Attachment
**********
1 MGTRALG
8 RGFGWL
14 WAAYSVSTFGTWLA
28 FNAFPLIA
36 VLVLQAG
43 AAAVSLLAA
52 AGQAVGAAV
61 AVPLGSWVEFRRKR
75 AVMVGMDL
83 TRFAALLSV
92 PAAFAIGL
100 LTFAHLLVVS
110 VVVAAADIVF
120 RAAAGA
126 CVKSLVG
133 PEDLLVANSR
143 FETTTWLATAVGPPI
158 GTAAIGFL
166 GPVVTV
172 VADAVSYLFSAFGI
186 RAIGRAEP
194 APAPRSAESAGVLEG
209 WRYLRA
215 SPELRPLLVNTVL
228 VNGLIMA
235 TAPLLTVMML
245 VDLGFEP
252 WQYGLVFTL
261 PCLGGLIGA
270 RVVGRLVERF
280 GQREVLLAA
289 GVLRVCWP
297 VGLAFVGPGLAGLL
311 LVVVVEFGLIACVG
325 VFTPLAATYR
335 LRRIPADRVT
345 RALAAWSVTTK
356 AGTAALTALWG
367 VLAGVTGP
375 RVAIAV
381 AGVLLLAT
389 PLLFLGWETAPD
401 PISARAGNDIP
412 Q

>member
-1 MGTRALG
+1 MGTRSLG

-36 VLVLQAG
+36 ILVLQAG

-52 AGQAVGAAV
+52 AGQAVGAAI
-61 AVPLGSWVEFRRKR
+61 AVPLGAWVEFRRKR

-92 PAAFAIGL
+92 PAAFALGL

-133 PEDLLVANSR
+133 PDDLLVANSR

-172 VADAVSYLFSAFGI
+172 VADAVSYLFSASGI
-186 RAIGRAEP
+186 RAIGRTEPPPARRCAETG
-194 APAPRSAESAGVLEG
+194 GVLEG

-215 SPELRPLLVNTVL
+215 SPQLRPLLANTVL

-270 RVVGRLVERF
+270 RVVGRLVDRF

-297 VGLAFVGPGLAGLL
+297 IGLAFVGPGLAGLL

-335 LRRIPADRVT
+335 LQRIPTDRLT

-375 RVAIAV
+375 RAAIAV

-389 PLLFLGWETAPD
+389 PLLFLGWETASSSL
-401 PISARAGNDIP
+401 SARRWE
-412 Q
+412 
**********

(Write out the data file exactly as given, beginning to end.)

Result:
1 MGTRALG
8 RGFGWL
14 WAAYSVSTFGTWLA
28 FNAFPLIA
36 VLVLQAG
43 AAAVSLLAA
52 AGQAVGAAV
61 AVPLGSWVEFRRKR
75 AVMVGMDL
83 TRFAALLSV
92 PAAFAIGL
100 LTFAHLLVVS
110 VVVAAADIVF
120 RAAAGA
126 CVKSLVG
133 PEDLLVANSR
143 FETTTWLATAVGPPI
158 GTAAIGFL
166 GPVVTV
172 VADAVSYLFSAFGI
186 RAIGRAEP
194 APAPRSAESAGVLEG
209 WRYLRA
215 SPELRPLLVNTVL
228 VNGLIMA
235 TAPLLTVMML
245 VDLGFEP
252 WQYGLVFTL
261 PCLGGLIGA
270 RVVGRLVERF
280 GQREVLLAA
289 GVLRVCWP
297 VGLAFVGPGLAGLL
311 LVVVVEFGLIACVG
325 VFTPLAATYR
335 LRRIPADRVT
345 RALAAWSVTTK
356 AGTAALTALWG
367 VLAGVTGP
375 RVAIAV
381 AGVLLLAT
389 PLLFLGWETAPD
401 PISARAGNDIP
412 Q

>member
-1 MGTRALG
+1 MGTRSLG

-36 VLVLQAG
+36 ILVLQAG

-52 AGQAVGAAV
+52 AGQAVGAAI
-61 AVPLGSWVEFRRKR
+61 AVPLGAWVEFRRKR

-92 PAAFAIGL
+92 PAAFALGL

-133 PEDLLVANSR
+133 PDDLLVANSR

-172 VADAVSYLFSAFGI
+172 VADAVSYLFSASGI
-186 RAIGRAEP
+186 RAIGRTEPPPARRCAETG
-194 APAPRSAESAGVLEG
+194 GVLEG

-215 SPELRPLLVNTVL
+215 SPQLRPLLANTVL

-270 RVVGRLVERF
+270 RVVGRLVDRF

-297 VGLAFVGPGLAGLL
+297 IGLAFVGPGLAGLL

-335 LRRIPADRVT
+335 LQRIPTDRLT

-375 RVAIAV
+375 RAAIAV

-389 PLLFLGWETAPD
+389 PLLFLGWETASSSL
-401 PISARAGNDIP
+401 SARRWE
-412 Q
+412 